MACON, Ga.: Tobacco merger to destroy 14,000 jobs

It was not the famous “tobacco settlement” where cigarette corporations are paying billions of dollars to states to cover smoking-related health care costs that forced the closure of the Brown and Williamson (B&W) cigarette plant here, the largest in central Georgia. It is the merger with R.J. Reynolds. The merger was announced Oct. 27. The plant closure will increase profits by $500 million a year, according to B&W projections.

When Rickey Crawford’s boss called him at home to tell him of the plant’s closing in 18-20 months, he fell silent. “I was stunned. I didn’t say a word for about five minutes,” Crawford said. “I thought this plant would never close.” B&W has been in Macon for 27 years.

Initially, 2,100 families will lose their jobs at the sprawling complex, but Bill Riall, an economist with the Economic Development Institute at Georgia Tech, estimates “that the loss would ultimately produce a total job loss of about 14,000 in the state.” B&W pays $11 million a year in state and local taxes and fees. The average worker is paid $26 an hour making 80 billion cigarettes a year, half of which are exported to Japan and other countries.

In 2000, Georgia gave the plant a $2 million a year tax break.

MIAMI: U.S. gov’t prosecuting Greenpeace

For the first time in history, an entire organization is being criminally prosecuted for the actions of two of its members. “The government’s action is unprecedented – prosecuting an entire organization for the expressive activities of its supporters,” said John Passacantando, executive director of the 250,000-member organization. “Nonviolent, civil protest – an essential tradition from colonial times to the modern civil rights movement – may become yet another casualty of John Ashcroft’s attack on civil liberties.”

The case stems from a Greenpeace protest to halt illegal logging of mahogany, an officially endangered species. Activists boarded a ship, allegedly carrying the valuable wood, off the coast of Miami in April 2002. Two environmentalists who boarded the ship and 12 others in support vessels were arrested. Before their arrest, two Greenpeace members raised a banner, “President Bush, Stop Illegal Logging,” on the ship. For their actions, the Department of Justice is prosecuting the entire organization. They will appear in court this month.

CHEYENNE, Wyo.: FedEx guilty of sexual harassment

In a mixed decision, a jury found, after two days of deliberations, Federal Express guilty of sexual harassment, and ordered the company to pay a Wyoming woman $10,000 in compensatory damages. However, it did not award her lost wages, benefits or medical expenses.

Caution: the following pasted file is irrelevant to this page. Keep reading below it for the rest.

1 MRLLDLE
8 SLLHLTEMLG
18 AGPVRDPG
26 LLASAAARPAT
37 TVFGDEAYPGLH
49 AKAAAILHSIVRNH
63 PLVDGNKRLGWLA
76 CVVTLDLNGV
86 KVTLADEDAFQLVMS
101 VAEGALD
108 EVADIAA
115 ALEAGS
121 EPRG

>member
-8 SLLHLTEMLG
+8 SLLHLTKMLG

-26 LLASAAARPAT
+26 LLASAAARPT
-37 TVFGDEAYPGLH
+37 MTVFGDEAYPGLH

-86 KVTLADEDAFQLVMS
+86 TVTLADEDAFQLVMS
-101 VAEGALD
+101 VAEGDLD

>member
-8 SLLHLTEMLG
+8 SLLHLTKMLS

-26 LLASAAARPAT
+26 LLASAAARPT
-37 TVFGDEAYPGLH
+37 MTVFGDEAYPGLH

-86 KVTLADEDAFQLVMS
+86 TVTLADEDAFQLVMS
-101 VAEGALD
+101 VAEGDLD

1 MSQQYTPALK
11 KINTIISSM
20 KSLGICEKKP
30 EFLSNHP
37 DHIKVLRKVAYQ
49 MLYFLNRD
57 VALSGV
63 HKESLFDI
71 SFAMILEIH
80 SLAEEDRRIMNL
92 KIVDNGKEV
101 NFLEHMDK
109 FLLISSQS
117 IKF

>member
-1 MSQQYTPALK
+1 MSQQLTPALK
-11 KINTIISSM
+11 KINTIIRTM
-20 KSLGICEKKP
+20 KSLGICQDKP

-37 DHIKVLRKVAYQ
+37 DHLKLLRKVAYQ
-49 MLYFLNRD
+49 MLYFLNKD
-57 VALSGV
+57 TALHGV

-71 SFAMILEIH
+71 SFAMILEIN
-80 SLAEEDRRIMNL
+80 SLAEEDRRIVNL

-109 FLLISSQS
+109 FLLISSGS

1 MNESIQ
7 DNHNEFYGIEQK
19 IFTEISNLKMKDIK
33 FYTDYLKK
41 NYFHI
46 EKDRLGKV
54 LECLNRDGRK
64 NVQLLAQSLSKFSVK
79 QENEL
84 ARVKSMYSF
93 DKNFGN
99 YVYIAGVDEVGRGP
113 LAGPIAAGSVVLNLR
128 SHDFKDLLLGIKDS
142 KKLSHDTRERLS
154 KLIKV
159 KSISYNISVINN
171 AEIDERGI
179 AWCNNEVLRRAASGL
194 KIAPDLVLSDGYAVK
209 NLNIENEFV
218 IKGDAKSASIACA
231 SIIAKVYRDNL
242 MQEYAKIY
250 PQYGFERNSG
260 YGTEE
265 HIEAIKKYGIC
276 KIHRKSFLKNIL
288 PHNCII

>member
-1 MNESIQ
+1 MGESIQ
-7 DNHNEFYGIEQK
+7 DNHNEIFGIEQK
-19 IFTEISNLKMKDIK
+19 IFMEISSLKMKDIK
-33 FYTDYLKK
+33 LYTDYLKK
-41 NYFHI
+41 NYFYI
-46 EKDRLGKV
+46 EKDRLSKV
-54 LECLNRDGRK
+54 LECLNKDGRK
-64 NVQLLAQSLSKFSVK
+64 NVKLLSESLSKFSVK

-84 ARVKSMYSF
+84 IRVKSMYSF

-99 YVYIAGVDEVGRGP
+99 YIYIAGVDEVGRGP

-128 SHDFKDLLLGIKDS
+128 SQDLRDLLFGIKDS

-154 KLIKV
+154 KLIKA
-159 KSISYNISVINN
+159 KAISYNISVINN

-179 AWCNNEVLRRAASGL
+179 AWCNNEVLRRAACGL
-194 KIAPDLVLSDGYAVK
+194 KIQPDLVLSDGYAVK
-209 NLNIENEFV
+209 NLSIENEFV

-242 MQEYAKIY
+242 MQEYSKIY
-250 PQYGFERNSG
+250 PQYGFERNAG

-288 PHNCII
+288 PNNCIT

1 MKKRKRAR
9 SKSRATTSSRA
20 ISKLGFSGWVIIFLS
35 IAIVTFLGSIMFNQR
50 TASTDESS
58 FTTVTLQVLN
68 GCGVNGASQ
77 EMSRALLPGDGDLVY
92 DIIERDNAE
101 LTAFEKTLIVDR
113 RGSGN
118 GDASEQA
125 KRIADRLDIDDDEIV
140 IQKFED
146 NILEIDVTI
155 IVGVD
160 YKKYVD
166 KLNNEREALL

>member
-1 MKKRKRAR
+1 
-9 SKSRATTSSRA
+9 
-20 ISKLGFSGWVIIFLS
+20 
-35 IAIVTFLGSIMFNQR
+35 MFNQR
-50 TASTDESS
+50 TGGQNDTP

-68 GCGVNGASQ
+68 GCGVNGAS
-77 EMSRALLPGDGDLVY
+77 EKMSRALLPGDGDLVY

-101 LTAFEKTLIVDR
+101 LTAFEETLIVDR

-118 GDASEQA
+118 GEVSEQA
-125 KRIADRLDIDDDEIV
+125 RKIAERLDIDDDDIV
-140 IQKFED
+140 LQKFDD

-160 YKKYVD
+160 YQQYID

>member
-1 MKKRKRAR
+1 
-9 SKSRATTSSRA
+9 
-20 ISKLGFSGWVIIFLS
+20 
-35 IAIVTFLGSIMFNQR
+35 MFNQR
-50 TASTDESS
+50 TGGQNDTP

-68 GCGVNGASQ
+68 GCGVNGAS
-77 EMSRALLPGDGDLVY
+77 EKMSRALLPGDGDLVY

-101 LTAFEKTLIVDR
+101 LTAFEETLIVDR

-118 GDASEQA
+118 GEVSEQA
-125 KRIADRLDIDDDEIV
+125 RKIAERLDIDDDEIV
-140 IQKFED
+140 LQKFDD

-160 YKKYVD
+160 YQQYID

For 26 months Rebecca Phillips endured constant verbal abuse from co-workers and supervisors. In her lawsuit, she said co-workers routinely imitated and acted out sexual activities in her presence. When she complained, supervisors told her to “toughen up” and “quit whining.” Management issued a warning to her co-workers, but took no action to create a safe working environment. Phillips said other women and minority workers were also subject to abuse.

MILWAUKEE, Wis.: Methodists protest Cuba travel restrictions

Citing recent congressional action that would ease travel restrictions to Cuba, over 500 Methodists signed a petition presented to Sen. Herb Kohl on Nov. 3. The Wisconsin senator is a member of the conference committee which is brokering legislation to be sent to President Bush. The petition urges Kohl to resist efforts by House Republicans to maintain current restrictions on travel to Cuba. “We are disturbed at reports that the clear majority will of both houses of Congress may be subverted by a small minority with the backing of the House leadership,” said Paul Kinsley and Dollora Greene-Evans, members of the Central Methodist Church. Maintaining current restrictions, charged Kinsley and Greene-Evans, “(would) subvert our own cherished democratic process, in an attempt to deny our right to travel as free people.”

In 1999, six members of Central Methodist went to Cuba to celebrate the 100th anniversary of their sister church. Two African Americans were part of the delegation and were subsequently fined under current laws regulating Cuban travel by Americans. No white members were fined at the time. Members of the church took this racist action public and now Kinsley, who is white, is also facing penalties.

National Clips are compiled by
Denise Winebrenner Edwards ( Art Heitzer and
Leon Oboler contributed to this week’s clips.